Dr. Ian Smith has written an essential guide to harnessing the power of plants and enjoying the benefits of a plant-forward diet.
For dieters who want to utilize the benefits of fruits, vegetables, and complex carbs—without eliminating the meat, dairy, fish, and fats they love—Dr. Ian K. Smith’s new book Plant Power delivers the most flavorful and favorable plant-based foods to their plates. In a detailed but easy-to-implement four-week program, readers will, day-by-day, flip their diet from 70% meat / 30% plants to 30% meat / 70% plants, leading to natural and pain-free weight loss, keeping them feeling full and satisfied.
Dr. Smith joined QDT for a chat about the research behind Plant Power and the ins-and-outs of a plant-based diet.
- What was your motivation behind beginning your research into the power of plants and plant-based diets? Do you follow this diet yourself?
I had been thinking for some time that while I love meat, I have been eating too much of it. I had been reducing my red meat intake in an informal way, but I wanted to get serious about it. I didn’t want to give up all of my meat and seafood, but I did want to be more cognizant of the quantities I consumed. I had obviously been well versed in the enormous amount of health benefits from plants, but I really hadn’t made a significant adjustment to match that knowledge. So I decided to formalize my transition from a heavily meat or animal based diet to one that was more plant based. I didn’t want to become a vegan or vegetarian, but I wanted the benefits of eating that way sometimes and the option to eat meat and seafood when I felt the urge. So over a 4-week period I gradually shifted my diet to being more plant based, and it went well and has become my new way of eating.
- Are there any proteins that are only found in animals and fish that are important for humans to digest? I'm thinking of B12, which is easily accessible in supplement form for those that choose not to eat meat. Are there any other examples of that type of protein, and what are the alternatives?
There has been a raging debate for years about which is better, plant protein or animal protein. For my money, the two are basically interchangeable except for the issue when you talk about complete protein (having all of the essential amino acids in the protein). Many plants don’t have complete protein, but this won’t have an realistic impact on the average person. Bodybuilders and heavy weightlifters might be able to construct and argument as to why they need the complete protein from animal products, but note there are some plants that actually have complete protein also.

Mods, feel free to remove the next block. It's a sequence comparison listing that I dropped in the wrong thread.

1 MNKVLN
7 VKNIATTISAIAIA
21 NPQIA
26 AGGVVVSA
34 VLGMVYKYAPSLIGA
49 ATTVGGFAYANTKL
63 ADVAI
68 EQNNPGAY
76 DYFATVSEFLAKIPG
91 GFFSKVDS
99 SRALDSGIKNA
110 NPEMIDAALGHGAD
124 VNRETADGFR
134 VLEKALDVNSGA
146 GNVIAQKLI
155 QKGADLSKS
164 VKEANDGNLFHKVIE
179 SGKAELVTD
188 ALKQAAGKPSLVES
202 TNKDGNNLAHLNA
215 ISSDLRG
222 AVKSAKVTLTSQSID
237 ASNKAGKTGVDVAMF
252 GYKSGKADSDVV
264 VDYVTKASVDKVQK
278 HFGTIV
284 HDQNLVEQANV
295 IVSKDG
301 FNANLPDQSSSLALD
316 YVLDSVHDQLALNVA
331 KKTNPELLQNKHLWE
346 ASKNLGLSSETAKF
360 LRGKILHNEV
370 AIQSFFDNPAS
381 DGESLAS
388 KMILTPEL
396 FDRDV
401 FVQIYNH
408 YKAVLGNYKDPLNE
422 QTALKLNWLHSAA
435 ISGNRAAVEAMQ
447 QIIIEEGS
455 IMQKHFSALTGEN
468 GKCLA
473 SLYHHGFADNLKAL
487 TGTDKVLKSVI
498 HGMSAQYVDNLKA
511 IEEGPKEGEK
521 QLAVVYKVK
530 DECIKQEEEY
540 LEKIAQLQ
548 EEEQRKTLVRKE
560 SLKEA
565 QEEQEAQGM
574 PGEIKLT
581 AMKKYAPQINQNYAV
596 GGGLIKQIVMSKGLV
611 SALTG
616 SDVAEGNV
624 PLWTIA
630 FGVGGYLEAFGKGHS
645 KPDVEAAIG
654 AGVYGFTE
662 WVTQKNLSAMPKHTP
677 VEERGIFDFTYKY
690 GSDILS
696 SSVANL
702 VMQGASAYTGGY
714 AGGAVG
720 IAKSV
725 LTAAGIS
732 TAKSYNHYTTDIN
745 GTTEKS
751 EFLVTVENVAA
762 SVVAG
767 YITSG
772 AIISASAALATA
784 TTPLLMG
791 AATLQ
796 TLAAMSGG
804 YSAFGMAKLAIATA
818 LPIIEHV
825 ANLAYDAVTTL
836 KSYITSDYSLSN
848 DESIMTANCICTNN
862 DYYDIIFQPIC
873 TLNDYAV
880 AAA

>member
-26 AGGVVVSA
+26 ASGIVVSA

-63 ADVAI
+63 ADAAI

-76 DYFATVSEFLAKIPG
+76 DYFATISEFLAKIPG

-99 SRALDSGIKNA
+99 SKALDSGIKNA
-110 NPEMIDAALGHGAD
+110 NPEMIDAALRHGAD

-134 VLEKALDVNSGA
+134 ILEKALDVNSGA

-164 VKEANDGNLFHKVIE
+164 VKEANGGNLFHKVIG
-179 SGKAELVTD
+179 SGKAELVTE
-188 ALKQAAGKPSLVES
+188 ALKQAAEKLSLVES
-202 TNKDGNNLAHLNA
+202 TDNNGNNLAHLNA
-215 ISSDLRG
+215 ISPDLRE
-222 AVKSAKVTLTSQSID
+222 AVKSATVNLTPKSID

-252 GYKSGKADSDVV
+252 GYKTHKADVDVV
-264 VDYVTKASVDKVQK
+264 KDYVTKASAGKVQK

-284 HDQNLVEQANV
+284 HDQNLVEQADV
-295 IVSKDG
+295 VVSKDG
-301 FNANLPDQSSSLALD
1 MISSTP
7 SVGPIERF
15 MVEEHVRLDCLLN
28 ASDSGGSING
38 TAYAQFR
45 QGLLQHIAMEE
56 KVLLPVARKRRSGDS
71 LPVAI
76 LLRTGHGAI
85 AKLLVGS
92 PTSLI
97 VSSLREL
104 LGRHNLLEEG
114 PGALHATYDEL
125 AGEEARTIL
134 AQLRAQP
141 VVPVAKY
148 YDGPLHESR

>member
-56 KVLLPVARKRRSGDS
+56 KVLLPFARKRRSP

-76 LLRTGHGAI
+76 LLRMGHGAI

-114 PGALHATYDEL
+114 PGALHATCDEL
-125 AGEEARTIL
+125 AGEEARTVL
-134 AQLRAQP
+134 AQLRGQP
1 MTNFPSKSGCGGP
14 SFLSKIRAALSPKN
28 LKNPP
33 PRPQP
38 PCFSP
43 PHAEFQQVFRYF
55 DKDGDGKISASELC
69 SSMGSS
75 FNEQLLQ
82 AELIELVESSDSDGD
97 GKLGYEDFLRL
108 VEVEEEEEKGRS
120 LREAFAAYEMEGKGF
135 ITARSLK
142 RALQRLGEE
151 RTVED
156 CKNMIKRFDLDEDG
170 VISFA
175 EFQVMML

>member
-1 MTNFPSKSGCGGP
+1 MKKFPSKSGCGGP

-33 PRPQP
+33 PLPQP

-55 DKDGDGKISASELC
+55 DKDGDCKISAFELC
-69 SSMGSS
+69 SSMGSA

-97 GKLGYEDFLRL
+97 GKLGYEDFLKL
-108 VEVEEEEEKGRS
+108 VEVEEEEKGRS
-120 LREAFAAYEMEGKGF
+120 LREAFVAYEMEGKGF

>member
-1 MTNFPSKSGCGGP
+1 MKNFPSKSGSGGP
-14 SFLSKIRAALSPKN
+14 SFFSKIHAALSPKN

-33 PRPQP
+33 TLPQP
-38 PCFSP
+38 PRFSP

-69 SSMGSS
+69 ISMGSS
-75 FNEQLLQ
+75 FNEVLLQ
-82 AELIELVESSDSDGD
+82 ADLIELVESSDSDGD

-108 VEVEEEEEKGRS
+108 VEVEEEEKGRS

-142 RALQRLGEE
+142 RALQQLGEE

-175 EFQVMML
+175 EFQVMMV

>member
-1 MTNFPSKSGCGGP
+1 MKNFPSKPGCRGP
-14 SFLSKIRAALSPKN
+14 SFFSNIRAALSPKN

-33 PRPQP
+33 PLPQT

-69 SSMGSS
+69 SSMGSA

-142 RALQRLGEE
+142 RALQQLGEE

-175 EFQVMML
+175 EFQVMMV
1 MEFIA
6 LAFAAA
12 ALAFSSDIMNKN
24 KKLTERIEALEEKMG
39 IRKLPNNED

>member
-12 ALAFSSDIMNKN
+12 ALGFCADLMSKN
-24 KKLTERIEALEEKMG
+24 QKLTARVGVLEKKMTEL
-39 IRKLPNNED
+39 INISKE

- What do you think is the most surprising benefit of following a plant-based diet?
The increase in energy levels is amazing. I have always been an energetic person, but I found that not only were my energy levels higher, but my sleep was much better, and I felt so rested when I woke in the morning.
- What is your favorite plant-based recipe?
In Plant Power I have a recipe for a Spicy Thai Veggie Stir Fry. It’s so easy and good and filling. Meat lovers as well as vegetarians/vegans will equally enjoy this dish.
- How do you recommend those who decide to follow a plant-based diet communicate with those who might strongly disagree with this choice?
People should be clear on terminology to help others truly understand what they’re doing. I use plant based to mean that most of your foods are plant-based but not all. Plant-based doesn’t mean you have to be a vegetarian or vegan, rather it means you have a greater percentage of plant-based foods in your diet. People should communicate this clearly, and I think once they do, the vast majority of people who understand this concept would agree that it’s healthier and desirable.
Find out more about Dr. Smith on his website.
- What are your top tips for shifting into a plant-based diet mindset without quitting meat cold turkey?
That’s why I wrote Plant Power. The shift is gradual and simple and it doesn’t put you in a state of meat/seafood withdrawal, because you are still having these foods just in diminishing amounts. Start with having at least one salad a day for one of your meals, then choose a day like Monday when you decide to go completely meatless. Commit to at least 2 of your dinners in a week being well-spiced and cooked veggies over a bed of rice. Small changes like these are not only easy to implement, but they are sustainable ,and you still have plenty of opportunities to eat animal-based products should the need or urge arise.
Check out the Nutrition Diva for more healthy eating tips.